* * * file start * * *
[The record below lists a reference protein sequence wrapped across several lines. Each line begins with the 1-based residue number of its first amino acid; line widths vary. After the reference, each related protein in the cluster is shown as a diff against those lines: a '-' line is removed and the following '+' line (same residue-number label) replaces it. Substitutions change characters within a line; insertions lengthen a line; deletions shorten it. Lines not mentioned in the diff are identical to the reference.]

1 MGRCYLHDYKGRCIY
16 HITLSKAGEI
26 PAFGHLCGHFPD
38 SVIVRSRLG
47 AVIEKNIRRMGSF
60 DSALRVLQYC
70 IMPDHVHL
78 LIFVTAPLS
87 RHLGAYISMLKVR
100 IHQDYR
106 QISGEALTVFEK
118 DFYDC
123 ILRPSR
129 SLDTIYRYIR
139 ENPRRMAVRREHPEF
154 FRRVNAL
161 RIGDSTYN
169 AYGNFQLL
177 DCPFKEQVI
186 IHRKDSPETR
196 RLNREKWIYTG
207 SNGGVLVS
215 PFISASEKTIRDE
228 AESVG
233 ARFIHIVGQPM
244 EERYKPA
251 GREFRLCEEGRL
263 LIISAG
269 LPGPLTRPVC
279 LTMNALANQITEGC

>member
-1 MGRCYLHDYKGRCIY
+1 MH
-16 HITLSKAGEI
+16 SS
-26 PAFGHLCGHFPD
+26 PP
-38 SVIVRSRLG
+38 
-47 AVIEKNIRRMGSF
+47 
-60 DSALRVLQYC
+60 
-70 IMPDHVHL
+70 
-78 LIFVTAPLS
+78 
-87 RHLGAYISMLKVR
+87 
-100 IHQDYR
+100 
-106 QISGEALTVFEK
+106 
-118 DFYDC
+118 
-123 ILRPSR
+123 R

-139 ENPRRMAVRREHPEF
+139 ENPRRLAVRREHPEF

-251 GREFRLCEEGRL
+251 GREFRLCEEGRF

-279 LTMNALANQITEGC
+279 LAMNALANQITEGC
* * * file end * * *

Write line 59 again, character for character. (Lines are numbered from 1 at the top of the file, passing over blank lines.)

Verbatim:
-139 ENPRRMAVRREHPEF